Having lost control of his plane as it neared the ground, pilot Alexander Piekarski was faced with a daunting decision: Risk the lives of others or put his own in jeopardy.
The East Moriches resident was soaring in the blue Rhode Island skies on what seemed like the perfect Saturday afternoon when he noticed the propeller to his four-seat Beechcraft Bonanza running dangerously too fast.
That was the first indicator that things were going wrong.
“I heard a pop or a bang in the engine and oil splattered across the windshield,” Piekarski, 62, said in an interview from his East Moriches apartment Sunday morning. “I knew I was in trouble.”
Piekarski didn’t have much time to react.
With some of his visibility gone and in dire need of an emergency landing spot, Piekarski radioed air traffic control. However, there were no nearby airports.
Seconds later, the engine shut down.
Piekarski explained he decided to fly the plane from Long Island to Taunton, Massachusetts, because it had been too long since he had flown the aircraft and he needed to take the rust off and keep the plane’s engine intact.
Piekarski, a private-practice psychologist in East Moriches, said he purchased the small plane about five years ago from the widow of a World War II pilot. Her husband had outfitted the aircraft and flew it to Normandy for a gathering commemorating the invasion.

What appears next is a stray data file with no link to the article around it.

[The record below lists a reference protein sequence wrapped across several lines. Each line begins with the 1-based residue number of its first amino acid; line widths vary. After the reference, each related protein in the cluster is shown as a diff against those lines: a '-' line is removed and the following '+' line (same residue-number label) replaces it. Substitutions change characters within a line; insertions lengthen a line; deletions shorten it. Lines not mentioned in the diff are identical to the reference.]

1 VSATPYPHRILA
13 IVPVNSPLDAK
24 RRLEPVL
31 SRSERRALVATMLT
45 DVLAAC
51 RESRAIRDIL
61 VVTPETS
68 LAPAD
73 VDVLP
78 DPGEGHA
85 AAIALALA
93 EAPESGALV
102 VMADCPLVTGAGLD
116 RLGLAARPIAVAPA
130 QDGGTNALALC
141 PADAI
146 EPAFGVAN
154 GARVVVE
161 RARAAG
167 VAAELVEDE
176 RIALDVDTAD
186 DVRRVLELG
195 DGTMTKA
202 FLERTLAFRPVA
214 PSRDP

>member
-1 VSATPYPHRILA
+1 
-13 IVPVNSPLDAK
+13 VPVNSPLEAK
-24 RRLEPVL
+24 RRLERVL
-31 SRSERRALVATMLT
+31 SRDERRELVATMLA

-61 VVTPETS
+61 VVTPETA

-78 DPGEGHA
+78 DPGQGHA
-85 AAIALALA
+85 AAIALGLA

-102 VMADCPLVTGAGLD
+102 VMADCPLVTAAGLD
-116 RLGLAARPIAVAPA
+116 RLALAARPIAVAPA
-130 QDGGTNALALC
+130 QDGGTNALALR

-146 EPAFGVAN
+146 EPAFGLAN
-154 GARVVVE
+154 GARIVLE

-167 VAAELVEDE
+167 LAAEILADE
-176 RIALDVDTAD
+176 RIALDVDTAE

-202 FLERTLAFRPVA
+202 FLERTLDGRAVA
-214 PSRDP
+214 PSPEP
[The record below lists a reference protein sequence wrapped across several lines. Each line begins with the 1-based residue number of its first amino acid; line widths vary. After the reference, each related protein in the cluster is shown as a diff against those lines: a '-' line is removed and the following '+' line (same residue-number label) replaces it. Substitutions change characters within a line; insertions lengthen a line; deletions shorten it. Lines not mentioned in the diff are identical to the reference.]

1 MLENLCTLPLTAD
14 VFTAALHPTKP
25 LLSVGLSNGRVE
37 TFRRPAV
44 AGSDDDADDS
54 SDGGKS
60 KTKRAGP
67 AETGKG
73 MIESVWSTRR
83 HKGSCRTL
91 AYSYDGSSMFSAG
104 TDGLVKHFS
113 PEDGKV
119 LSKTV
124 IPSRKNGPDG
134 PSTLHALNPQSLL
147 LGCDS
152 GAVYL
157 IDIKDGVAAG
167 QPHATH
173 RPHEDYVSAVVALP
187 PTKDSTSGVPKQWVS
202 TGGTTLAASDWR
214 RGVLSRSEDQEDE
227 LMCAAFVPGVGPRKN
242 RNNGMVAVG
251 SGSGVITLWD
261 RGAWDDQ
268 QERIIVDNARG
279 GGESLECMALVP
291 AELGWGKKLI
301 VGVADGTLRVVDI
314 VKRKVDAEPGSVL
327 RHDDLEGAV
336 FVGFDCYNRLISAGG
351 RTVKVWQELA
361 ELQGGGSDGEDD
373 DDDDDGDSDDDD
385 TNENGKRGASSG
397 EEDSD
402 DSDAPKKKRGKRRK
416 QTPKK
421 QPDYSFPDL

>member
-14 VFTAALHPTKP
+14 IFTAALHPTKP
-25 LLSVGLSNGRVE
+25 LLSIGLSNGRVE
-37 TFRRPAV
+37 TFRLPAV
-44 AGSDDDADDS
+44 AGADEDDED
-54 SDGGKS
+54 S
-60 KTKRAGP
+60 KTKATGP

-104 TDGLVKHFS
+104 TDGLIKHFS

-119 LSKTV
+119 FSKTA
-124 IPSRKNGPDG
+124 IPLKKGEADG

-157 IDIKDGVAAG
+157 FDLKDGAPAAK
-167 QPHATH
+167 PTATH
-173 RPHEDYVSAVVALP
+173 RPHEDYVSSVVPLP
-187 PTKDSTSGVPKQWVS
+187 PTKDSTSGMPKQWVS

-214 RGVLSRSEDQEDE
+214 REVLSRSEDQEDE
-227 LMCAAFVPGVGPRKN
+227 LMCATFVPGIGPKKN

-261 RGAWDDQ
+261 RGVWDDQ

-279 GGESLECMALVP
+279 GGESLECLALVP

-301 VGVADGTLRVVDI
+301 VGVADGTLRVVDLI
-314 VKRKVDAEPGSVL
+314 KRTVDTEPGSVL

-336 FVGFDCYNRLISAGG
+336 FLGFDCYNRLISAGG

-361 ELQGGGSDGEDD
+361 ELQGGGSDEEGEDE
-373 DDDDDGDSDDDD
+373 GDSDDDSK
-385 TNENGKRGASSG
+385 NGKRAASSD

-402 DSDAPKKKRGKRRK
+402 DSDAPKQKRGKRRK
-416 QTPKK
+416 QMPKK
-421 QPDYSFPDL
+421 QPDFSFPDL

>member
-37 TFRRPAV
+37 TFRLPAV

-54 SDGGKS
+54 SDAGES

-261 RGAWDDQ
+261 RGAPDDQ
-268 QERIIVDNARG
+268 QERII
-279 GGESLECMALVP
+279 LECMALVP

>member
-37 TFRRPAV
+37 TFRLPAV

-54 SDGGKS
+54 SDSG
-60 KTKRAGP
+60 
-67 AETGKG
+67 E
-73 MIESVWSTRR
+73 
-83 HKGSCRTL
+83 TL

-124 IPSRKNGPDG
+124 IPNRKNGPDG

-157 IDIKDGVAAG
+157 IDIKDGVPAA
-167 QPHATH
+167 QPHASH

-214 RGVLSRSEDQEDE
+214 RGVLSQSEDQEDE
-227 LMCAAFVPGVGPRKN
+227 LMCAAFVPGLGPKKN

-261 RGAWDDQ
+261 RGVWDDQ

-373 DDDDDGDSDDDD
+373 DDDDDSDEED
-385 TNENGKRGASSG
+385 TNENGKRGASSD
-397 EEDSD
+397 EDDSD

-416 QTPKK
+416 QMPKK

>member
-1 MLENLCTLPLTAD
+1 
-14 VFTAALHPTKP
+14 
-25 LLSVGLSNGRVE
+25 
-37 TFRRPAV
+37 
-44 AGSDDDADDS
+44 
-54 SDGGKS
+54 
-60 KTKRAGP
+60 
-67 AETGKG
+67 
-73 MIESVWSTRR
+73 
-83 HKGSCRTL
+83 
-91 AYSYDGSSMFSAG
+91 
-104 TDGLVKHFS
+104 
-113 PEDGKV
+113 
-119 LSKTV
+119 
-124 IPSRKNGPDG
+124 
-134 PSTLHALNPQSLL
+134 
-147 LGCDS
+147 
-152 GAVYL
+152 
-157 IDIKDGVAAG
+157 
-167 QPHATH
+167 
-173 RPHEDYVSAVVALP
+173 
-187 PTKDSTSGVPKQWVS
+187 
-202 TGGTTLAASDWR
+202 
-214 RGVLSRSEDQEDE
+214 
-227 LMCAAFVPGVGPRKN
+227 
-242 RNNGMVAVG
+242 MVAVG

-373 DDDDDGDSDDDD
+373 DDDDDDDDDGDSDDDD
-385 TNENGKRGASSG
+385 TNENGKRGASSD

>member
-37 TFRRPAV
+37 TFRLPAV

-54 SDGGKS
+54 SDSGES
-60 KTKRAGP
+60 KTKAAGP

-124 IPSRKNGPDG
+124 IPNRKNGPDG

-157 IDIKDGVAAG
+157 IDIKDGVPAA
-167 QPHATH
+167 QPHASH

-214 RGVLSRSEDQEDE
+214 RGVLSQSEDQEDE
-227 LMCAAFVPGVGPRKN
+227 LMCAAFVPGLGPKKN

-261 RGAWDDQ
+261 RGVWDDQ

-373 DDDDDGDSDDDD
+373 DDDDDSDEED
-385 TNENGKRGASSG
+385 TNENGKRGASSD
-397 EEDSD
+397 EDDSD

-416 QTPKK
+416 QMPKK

As the plane glided toward the ground, Piekarski thought he’d come across an ideal landing place – a beach in Westerly, Rhode Island.
But it was populated by scores of beachgoers.
Piekarski had a tough choice: potentially injure or kill the beachgoers or risk his own life crashing into the body of water alongside the sandy area.
“I was going to land at the beach but people were there. There was no place that gave me enough room to land safely,” the pilot said. “My intention was to skid on the shoreline of the beach.”
A crash was inevitable.
“Now you do what you have to do, but your training kicks in,” Piekarski said of his extensive experience simulating plane emergencies.
Upon impact, the left wing of the plane was clipped and at some point Piekarski struck his head against something.
He managed to make his way to shore with the help of lifeguards, but his plane was lost.
The injuries he sustained to his face are a reminder of a life nearly lost.
A long, thin laceration just above his forehead. Dried blood stains and fresh chin cuts.
A deeply bruised eye socket, wounds above both eyebrows. Red marks across his cheek. Badly bruised hips from where the seatbelt was buckled.
Longtime friend Rueben Torres, 62, of Forest Hills, Queens, drove three hours to Rhode Island Hospital, where Piekarski had been admitted, to pick him up.
Torres insisted that they ride back to his place and stay the night.
“I didn’t know if he would bleed to death or have a brain aneurysm,” Torres said, explaining his concern.
Sunday morning, he drove Piekarski back to East Moriches.
“At no point did I think I would die,” Piekarski said of the crash, relaxing in his black leather chair. Among his lost possessions were his iPhone, iPad and money.
But he returned with his life.